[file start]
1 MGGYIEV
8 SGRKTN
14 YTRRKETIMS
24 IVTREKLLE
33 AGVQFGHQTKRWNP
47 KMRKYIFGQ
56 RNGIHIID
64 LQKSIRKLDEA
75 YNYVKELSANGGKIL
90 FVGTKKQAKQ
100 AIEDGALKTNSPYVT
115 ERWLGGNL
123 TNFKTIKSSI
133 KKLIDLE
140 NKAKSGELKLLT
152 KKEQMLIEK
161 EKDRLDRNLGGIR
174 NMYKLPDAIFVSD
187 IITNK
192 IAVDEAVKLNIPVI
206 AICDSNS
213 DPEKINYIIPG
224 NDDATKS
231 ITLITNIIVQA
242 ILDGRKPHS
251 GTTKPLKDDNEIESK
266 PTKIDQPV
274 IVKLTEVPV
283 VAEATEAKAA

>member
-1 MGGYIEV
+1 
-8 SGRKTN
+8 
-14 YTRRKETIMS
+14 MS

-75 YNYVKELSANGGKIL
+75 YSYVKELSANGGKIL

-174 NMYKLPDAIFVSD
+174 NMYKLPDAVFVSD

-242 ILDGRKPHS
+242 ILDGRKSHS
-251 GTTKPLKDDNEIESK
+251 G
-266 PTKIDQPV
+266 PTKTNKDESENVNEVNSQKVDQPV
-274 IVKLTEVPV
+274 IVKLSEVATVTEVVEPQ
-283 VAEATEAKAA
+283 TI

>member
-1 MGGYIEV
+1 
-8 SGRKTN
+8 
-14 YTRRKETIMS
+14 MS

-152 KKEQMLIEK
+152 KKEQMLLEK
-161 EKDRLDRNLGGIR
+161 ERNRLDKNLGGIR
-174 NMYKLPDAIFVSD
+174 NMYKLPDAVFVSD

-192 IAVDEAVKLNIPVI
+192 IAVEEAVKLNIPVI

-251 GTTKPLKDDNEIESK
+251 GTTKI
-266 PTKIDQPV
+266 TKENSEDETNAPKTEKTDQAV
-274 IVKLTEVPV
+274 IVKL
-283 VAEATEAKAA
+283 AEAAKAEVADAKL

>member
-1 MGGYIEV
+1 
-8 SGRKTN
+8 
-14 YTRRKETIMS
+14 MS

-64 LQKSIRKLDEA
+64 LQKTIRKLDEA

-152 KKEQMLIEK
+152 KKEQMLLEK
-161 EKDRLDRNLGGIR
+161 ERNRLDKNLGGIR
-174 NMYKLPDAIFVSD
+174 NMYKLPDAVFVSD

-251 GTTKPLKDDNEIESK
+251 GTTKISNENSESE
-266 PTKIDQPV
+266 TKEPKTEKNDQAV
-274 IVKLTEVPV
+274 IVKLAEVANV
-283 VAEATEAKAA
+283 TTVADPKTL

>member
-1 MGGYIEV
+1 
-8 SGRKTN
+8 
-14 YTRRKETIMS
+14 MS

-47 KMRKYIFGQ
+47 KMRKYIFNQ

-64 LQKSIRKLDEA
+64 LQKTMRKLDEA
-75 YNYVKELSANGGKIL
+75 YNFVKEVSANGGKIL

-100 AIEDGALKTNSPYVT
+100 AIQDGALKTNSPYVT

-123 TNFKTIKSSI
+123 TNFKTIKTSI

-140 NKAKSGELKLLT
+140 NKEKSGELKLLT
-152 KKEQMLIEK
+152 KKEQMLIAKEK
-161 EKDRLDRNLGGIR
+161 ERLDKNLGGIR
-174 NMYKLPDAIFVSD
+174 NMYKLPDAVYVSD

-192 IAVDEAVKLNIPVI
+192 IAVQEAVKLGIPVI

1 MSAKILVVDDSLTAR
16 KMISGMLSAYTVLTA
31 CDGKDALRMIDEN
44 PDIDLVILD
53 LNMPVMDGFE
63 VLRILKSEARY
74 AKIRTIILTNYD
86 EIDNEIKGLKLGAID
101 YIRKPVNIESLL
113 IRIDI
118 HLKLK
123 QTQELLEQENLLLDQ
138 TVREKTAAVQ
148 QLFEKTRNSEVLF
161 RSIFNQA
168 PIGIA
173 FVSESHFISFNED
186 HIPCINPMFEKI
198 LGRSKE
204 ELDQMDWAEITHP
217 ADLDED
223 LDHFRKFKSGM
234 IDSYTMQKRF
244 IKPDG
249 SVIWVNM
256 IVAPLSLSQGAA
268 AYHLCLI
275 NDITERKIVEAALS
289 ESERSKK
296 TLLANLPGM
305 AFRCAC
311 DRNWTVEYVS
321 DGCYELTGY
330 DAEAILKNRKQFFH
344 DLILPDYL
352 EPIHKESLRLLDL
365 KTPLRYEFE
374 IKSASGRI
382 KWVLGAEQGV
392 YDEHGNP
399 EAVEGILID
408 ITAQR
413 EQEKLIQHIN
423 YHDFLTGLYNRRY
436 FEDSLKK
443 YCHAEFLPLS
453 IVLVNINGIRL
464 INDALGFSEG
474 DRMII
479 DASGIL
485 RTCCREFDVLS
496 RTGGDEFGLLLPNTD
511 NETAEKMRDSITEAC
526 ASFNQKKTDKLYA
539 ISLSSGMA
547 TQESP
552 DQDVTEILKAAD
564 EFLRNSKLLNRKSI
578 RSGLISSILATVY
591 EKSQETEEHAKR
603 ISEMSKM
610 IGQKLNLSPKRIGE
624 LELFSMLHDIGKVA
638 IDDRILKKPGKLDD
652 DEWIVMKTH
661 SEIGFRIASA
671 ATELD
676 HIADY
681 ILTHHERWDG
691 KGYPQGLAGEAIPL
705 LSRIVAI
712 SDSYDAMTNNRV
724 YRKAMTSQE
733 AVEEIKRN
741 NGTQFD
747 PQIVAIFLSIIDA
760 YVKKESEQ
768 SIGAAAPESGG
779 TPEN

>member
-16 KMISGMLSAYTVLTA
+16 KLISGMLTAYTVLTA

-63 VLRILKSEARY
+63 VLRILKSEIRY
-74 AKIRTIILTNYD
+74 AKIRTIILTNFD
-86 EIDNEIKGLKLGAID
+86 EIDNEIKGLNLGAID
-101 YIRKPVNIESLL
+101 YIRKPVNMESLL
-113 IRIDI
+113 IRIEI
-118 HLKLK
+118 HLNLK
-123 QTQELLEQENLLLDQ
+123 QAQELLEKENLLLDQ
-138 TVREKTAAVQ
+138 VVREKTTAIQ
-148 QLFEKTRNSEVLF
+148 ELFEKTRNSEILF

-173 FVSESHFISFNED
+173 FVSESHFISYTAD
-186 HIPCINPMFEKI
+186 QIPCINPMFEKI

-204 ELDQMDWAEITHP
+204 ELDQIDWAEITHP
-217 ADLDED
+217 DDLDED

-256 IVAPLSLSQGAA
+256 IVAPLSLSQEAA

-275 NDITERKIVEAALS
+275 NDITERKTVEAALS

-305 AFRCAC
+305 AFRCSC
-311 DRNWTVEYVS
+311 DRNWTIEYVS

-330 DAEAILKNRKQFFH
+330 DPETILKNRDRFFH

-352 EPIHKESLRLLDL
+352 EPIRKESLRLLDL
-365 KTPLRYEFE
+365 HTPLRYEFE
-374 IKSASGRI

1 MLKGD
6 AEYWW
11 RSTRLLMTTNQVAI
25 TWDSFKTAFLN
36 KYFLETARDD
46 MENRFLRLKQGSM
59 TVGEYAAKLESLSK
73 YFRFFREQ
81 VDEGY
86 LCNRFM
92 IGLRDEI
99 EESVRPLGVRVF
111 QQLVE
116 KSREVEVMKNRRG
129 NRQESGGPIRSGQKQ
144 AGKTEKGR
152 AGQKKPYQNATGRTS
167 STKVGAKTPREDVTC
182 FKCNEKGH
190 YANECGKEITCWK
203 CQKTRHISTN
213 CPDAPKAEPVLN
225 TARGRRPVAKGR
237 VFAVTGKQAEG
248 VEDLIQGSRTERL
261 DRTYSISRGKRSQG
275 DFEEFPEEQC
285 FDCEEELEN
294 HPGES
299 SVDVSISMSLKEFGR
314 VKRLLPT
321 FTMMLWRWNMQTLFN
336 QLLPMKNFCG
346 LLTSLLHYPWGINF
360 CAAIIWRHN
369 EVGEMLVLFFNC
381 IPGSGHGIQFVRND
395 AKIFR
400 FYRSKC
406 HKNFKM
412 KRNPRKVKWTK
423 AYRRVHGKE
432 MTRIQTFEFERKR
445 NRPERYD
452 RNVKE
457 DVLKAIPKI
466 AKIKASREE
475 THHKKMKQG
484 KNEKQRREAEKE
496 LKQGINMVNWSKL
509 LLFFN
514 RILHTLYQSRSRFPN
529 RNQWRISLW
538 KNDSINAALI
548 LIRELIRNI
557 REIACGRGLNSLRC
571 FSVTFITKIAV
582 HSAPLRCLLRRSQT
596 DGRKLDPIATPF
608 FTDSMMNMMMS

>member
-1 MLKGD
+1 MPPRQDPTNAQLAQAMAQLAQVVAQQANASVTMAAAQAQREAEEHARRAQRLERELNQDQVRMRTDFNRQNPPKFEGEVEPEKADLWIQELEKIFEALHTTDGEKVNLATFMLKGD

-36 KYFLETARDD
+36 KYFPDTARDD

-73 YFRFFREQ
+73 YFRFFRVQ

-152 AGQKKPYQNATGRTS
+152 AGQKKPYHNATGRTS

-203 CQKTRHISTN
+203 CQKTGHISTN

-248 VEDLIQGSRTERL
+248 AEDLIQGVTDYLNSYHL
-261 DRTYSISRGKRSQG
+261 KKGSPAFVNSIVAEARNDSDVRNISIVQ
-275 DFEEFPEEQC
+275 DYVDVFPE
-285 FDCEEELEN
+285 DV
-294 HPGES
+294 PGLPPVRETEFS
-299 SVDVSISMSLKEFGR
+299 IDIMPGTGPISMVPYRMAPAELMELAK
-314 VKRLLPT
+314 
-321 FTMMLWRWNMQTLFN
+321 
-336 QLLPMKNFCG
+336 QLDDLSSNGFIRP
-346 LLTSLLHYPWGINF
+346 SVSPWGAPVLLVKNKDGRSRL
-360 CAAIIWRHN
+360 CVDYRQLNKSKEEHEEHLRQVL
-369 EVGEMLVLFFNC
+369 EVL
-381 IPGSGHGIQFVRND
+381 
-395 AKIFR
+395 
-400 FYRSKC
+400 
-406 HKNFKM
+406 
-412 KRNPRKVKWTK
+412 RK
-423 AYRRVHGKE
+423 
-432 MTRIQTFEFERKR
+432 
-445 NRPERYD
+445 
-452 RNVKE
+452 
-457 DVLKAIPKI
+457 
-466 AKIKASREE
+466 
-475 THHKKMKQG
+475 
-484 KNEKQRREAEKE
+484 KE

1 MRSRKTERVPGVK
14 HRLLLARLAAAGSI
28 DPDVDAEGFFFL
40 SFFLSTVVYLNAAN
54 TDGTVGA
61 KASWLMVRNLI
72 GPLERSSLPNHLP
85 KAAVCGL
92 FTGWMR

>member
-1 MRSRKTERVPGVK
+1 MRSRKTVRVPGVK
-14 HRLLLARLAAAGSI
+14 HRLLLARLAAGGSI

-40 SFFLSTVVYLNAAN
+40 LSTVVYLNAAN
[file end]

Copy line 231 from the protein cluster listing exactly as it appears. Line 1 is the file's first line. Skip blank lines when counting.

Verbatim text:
+217 DDLDED